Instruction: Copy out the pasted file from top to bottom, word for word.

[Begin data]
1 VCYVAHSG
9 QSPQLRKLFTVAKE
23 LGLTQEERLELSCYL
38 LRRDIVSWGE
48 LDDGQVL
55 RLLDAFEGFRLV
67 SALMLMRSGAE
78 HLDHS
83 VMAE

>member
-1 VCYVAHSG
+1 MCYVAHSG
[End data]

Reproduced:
1 VCYVAHSG
9 QSPQLRKLFTVAKE
23 LGLTQEERLELSCYL
38 LRRDIVSWGE
48 LDDGQVL
55 RLLDAFEGFRLV
67 SALMLMRSGAE
78 HLDHS
83 VMAE

>member
-1 VCYVAHSG
+1 MCYVAHSG